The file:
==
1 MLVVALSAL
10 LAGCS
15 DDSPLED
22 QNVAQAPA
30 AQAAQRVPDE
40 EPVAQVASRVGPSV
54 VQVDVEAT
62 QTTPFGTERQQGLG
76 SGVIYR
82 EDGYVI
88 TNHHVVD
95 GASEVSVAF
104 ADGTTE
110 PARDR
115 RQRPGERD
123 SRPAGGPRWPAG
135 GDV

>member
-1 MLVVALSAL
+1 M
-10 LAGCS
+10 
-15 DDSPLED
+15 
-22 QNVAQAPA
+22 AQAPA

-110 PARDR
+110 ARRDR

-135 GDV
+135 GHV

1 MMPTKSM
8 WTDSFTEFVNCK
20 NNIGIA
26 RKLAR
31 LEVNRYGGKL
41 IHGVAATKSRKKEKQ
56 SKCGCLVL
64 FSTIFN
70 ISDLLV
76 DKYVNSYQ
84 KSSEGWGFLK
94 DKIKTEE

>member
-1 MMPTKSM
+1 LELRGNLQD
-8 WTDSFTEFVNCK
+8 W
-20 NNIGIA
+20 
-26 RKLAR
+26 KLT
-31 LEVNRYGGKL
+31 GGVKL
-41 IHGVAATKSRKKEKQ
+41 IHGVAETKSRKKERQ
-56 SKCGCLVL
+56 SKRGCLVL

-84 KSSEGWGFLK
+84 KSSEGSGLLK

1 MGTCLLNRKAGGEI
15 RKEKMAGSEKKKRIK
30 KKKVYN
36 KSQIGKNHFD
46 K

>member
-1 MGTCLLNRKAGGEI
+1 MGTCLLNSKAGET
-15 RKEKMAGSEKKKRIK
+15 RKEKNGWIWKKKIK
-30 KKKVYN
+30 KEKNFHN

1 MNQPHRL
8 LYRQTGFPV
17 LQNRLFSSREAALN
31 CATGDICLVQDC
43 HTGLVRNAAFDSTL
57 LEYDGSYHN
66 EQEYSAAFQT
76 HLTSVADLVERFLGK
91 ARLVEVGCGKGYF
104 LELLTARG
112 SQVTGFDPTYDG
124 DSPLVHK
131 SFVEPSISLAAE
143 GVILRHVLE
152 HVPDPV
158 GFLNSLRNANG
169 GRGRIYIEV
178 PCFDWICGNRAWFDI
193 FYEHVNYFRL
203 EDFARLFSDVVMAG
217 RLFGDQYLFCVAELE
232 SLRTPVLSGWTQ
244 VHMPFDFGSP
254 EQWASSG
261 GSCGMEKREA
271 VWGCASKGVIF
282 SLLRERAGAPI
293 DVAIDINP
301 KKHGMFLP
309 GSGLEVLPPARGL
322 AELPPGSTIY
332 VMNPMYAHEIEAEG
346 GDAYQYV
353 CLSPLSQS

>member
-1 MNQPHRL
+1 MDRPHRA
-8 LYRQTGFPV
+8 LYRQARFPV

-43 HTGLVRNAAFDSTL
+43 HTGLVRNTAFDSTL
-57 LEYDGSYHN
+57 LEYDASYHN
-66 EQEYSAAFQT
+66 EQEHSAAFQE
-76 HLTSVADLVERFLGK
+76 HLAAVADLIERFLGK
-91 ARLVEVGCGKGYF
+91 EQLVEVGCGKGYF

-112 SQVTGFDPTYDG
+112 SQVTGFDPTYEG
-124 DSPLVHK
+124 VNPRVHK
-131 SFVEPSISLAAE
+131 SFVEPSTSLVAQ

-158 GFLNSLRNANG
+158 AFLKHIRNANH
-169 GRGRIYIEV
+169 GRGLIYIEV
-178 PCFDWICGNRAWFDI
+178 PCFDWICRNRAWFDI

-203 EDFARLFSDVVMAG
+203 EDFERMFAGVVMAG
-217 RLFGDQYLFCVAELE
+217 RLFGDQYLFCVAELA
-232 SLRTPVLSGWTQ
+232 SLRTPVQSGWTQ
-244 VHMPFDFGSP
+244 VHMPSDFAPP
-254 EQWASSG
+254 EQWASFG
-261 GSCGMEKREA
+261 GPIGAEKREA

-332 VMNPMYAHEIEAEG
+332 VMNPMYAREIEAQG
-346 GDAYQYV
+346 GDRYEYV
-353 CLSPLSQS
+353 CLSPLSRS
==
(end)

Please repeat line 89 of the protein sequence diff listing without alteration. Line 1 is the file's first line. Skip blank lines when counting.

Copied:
178 PCFDWICGNRAWFDI